Earlier this week, a judge in the Brazilian state of São Paulo has ruled that gay couples in civil unions will no longer have to apply to the courts to have their relationships ‘upgraded’ to marriages.

The judgement will effectively mean that same-sex marriage is now legal in the state.

Judge Fernando Henrique Pinto said the judgement is “intended to enable the recognition and registration of the unions of persons of the same sex without legal provocation.” He added that the judgement “honours human the dignity of a portion of society.”

Up until now, Brazil required all couples in same-sex civil unions to personally apply to a state court in order to have their relationship recognised as a marriage.

The judge ruled that gay couples not already in civil unions will be entitled to simply hold a marriage ceremony on request, rather than having to first enter into a civil union and then “upgrade”. Some commentators have suggested that gay couples from around the country will flock to São Paulo to get married.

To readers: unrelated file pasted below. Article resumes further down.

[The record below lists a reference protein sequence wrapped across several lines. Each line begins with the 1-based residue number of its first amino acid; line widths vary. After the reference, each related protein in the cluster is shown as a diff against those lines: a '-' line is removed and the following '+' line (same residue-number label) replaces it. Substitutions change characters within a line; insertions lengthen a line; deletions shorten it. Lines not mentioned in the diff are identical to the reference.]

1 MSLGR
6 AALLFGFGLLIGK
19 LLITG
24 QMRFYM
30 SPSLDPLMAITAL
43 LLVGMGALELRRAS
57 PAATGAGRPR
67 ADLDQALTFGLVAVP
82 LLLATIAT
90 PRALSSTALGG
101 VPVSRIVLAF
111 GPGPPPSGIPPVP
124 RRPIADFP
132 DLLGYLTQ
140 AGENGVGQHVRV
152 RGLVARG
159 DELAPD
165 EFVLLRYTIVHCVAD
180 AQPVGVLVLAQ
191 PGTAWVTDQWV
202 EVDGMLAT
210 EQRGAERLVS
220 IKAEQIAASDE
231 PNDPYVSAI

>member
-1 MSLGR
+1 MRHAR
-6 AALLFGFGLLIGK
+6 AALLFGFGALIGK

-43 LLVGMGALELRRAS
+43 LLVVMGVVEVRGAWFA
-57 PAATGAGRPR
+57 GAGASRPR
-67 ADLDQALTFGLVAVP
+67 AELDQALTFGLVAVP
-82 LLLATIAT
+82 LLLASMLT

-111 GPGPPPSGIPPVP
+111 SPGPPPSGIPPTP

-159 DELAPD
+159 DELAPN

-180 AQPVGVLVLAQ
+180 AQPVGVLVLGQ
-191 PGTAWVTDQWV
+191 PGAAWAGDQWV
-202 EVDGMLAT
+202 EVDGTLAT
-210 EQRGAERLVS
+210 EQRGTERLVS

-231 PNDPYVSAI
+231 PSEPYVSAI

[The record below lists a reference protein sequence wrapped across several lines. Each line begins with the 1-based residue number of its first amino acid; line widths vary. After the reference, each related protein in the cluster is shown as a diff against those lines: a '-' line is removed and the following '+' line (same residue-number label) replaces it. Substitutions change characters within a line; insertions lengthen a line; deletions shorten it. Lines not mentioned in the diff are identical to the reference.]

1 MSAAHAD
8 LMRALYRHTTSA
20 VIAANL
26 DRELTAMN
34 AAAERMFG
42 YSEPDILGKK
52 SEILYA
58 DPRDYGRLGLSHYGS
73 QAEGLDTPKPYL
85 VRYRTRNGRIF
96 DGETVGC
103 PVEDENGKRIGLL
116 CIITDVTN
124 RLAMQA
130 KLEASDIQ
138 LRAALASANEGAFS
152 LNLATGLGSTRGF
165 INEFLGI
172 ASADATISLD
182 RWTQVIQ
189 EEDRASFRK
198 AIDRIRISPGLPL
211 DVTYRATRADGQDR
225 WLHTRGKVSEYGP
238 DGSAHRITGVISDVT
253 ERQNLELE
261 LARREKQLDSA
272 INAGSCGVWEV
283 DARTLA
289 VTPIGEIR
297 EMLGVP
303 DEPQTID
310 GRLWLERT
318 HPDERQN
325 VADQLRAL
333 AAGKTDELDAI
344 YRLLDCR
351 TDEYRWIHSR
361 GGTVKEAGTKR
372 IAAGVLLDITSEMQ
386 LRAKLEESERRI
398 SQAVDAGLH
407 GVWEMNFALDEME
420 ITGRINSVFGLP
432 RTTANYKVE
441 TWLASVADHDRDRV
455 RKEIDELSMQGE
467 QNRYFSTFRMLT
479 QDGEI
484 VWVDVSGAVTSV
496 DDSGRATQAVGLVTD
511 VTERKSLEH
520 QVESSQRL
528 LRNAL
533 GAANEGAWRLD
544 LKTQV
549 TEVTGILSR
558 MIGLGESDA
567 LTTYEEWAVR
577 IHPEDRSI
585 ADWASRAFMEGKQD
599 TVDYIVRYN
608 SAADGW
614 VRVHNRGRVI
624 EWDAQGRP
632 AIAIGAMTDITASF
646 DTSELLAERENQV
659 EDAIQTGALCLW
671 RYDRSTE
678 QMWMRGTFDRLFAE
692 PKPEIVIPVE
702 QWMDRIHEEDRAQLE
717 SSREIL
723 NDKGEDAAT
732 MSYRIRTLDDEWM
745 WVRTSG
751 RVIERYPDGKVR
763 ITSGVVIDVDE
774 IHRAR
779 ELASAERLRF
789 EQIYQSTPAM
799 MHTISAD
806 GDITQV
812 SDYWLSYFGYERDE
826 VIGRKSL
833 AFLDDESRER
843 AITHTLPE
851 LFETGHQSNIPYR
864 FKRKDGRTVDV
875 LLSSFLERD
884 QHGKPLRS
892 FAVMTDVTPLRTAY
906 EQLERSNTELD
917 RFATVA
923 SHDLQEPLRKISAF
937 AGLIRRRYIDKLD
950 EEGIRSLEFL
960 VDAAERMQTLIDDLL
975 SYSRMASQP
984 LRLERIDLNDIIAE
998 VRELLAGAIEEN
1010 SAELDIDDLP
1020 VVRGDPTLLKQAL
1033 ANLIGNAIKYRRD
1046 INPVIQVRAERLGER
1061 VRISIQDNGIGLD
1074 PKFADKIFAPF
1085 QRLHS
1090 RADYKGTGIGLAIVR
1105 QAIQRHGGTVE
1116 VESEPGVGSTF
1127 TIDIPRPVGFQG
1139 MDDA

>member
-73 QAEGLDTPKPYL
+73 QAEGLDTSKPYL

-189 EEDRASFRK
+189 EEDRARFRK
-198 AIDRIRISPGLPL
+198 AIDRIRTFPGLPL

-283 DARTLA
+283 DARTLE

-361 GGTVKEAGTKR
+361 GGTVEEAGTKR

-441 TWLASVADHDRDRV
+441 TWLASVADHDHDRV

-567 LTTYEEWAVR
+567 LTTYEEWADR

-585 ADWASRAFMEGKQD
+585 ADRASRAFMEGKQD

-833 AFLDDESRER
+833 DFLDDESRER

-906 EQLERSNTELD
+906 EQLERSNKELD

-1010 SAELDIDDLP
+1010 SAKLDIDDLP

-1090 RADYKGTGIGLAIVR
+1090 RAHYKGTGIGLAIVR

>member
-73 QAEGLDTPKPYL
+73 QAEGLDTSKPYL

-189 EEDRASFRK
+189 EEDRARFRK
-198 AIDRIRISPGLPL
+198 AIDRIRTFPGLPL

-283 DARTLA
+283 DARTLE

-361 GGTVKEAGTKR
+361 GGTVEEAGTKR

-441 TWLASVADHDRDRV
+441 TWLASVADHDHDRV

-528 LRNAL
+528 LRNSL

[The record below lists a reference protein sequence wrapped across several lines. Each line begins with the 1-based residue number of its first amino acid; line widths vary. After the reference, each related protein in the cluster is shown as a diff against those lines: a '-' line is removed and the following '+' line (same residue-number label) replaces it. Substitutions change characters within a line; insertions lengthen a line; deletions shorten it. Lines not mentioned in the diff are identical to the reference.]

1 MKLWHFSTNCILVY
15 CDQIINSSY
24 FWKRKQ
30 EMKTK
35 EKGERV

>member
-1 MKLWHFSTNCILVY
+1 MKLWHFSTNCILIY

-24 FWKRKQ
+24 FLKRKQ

The same judge made legal history last year when he ruled that two men could convert their civil union into a full marriage.

The Supreme Court ruled that gay couples could have civil unionsbut stopped short of granting same-sex couples the right to marry.

In May 2012, a 16-year-old bill to make same-sex unions legal was finally passed into law.

The court ruling this week will mean that foreigners who wish to marry their same sex partner will be entitled to a marriage visa, which is much easier to obtain than the existing civil union visas offered by the federal government.